I wanted to take some space now to reflect on what taking that swing was like in part as a way to encourage others to do the same with their own ideas.

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Selected Resources: Using Practitioner-Engaged Evidence Synthesis to Teach Research and IL Skills

You may not be aware of this, but every year the ACRL Instruction Section Teaching Methods Committee puts out two lists of Selected Resources, one focused on teaching methods and instructional design and the other focused on assessment. These lists feature articles and other materials that have been published the previous year that are worthy of note. It’s a resource that doesn’t get as much use or attention as it should, so I’ve decided to assign myself the homework of making my way through each item on last year’s lists and write about it here.

Today we’re all about “Using-Practitioner-Engaged Evidence Synthesis to Teach Research and Information Literacy Skills: A Model and Case Study” by Sarah Young and Mary Maley.

Disclosure: I am currently a member of the ACRL Instruction Section Teaching Methods Committee, which selects and evaluates materials for the Selected Resources lists. I played a role in the selection process and reviewed several of the items that ended up on the final list for the current year as part of that process.

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Studies of research: Takeaways from “Spinning a Scholarly Story”

Image by Wokandapix from Pixabay

I’ve mentioned before that one of the cool things about the study of research is that it’s already out there, in so many forms and in so many fields (not just library and information science!), even if that’s not what the researchers doing this work would necessarily call it. I saw a lot of examples of this at the ACRL 2019 Conference and I wanted to spend some time here taking a closer look at a few of them.

I hope the researchers whose work I plan to talk about for this series don’t mind that I’ll be applying the “study of research” label to what they do, but in each case I’ll try to make it clear why I’m doing that.

So let’s take a closer look at “Spinning a Scholarly Story: Using Faculty Interviews to Develop a Scholarly Communications Agenda for Liaison Librarians” by Teresa Auch Schultz and Ann Medaille.

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Myths about research

Image by Fathromi Ramdlon from Pixabay

Early on in the information literacy course I teach each semester, I introduce students to a couple of common myths about research, things students commonly believe because of their experience with academic research. This includes things like “research is about finding the right answer” and “citation sucks” (which I tell them isn’t really a myth because, well, citation does suck).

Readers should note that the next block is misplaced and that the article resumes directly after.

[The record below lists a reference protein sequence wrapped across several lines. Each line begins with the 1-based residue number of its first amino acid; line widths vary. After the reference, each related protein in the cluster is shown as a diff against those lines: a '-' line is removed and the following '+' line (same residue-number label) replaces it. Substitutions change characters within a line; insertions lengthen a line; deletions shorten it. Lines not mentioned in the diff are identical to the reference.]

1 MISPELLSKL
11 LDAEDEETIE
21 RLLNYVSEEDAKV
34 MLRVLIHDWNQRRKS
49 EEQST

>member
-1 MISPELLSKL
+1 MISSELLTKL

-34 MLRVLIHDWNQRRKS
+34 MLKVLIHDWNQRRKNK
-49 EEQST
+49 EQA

Now that I’m spending some time thinking about the role of research in creative writing, I’m finding that there’s a whole other set of myths/beliefs that keep cropping up, ones that I hadn’t thought about or that don’t apply to the type of research I usually teach.

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The Contextual Nature of “Un-Research”

Image by David Mark from Pixabay

At this point, I’ve written a few things about the contextual nature of research and offered some thoughts on how to bring that idea into information literacy classrooms. I’ve also mentioned that my opportunities for changing my own teaching in the way I’m advocating for are somewhat limited at the moment.

Then I realized that some of these ideas actually have connections to something I tried in the past and wrote about in an article that was published in Communications in Information Literacy called “Teaching Information Literacy Through ‘Un-Research.’”

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Studies of Research: “I’d Say It’s Good Progress”

Image by Wokandapix from Pixabay

I spent some time recently answering some of the questions that came up about my presentation at the ACRL 2019 Conference in Cleveland way back in…wow, April. Now that all of that is done, I want to change the focus a little to other presentations and papers that came from that conference. Specifically, ones that focus on the study of research.

I’ve mentioned before that one of the cool things about the study of research is that it’s already out there, in so many forms and in so many fields (not just library and information science!), even if that’s not what the researchers doing this work would necessarily call it. I saw a lot of examples in the ACRL Conference program and I hope the researchers whose work I plan to talk about for this series don’t mind that I’ll be applying that label to what they do, but in each case I’ll try to make it clear why I’m doing that.

So let’s take a closer look at “I’d Say It’s Good Progress: An Ecological Momentary Assessment of Student Research Habits” by Emily Crist, Sean Leahy, and Alan Carbery.